Smoking And Osteoporosis

If you smoke, you have a higher risk of developing osteoporosis, also known as brittle bones. Osteoporosis is most commonly found in women aged over the age of 50 years old; however, smoking damages the bone tissue at all ages and it can affect the development and regeneration of the bones. If you smoke as a teenager, this may prevent the bones from developing normally and they may lack density and strength. Smoking is also particularly damaging for women once they start to reach smoking and go through perismoking (the stage before smoking); at this stage, levels of oestrogen fall and this affects bone density. If you smoke, you lose bone mass at a faster rate and the risk of osteoporosis increases.

Signs of osteoporosis

Osteoporosis can be difficult to diagnose because there may be no clear symptoms; often, osteoporosis is only diagnosed once an injury, such as a fracture, has occurred. If you have osteoporosis, you have a higher risk of bone damage and you may suffer injuries from even the most innocuous looking fall or trip. As well as an increased risk of fractures, osteoporosis may also cause aches and pains and in severe cases, there may be some curvature of the spine.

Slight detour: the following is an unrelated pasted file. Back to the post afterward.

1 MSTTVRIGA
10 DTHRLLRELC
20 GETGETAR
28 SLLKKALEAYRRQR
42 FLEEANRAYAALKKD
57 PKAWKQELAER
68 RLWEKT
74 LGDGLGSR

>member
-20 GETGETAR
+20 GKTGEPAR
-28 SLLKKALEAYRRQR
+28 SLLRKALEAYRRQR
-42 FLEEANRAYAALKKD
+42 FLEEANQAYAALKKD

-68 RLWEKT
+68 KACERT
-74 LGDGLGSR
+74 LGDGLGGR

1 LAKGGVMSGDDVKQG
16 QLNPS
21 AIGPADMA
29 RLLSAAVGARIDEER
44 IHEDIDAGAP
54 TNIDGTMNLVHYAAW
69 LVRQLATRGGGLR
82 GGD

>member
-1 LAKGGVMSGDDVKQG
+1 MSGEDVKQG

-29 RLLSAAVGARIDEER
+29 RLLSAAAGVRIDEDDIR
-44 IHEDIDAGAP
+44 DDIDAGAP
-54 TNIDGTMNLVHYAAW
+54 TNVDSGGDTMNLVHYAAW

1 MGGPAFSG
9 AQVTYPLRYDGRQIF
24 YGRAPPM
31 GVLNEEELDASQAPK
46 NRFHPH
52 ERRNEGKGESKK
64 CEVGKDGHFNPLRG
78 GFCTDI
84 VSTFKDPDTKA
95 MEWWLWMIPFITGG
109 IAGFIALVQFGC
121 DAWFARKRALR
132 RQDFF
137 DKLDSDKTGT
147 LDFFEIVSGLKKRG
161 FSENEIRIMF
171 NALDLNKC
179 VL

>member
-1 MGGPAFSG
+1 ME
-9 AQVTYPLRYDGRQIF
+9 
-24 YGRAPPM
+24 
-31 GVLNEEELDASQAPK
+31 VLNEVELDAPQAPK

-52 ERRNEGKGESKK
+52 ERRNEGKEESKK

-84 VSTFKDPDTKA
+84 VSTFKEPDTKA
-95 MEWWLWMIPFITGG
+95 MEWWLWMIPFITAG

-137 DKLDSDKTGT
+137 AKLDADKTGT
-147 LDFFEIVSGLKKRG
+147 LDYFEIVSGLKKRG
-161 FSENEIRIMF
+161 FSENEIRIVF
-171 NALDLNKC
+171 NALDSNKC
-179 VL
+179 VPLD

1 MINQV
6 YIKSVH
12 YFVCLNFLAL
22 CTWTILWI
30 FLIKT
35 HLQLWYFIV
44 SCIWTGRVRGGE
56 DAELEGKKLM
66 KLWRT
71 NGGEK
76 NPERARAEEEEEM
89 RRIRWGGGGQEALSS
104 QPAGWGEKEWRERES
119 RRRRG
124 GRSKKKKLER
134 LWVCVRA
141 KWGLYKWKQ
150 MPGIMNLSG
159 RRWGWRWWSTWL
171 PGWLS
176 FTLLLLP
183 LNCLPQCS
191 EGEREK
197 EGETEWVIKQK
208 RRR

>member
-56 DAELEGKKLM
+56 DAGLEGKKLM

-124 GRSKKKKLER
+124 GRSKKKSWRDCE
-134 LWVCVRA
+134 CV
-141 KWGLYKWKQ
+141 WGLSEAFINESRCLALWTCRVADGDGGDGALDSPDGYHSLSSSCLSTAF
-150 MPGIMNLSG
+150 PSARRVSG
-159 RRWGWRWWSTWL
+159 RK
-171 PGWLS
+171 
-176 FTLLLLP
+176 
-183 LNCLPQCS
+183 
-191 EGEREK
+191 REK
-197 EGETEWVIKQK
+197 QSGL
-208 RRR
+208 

The benefits of giving up smoking

If you give up smoking, this will help to prevent damage to your bones and this is particularly true for young people and pre and post-menopausal women. You can also help to boost bone strength by exercising regularly and ensuring you hit your daily intake of calcium; good sources of calcium include milk, yoghurts, cheese, leafy green vegetables and pulses. 


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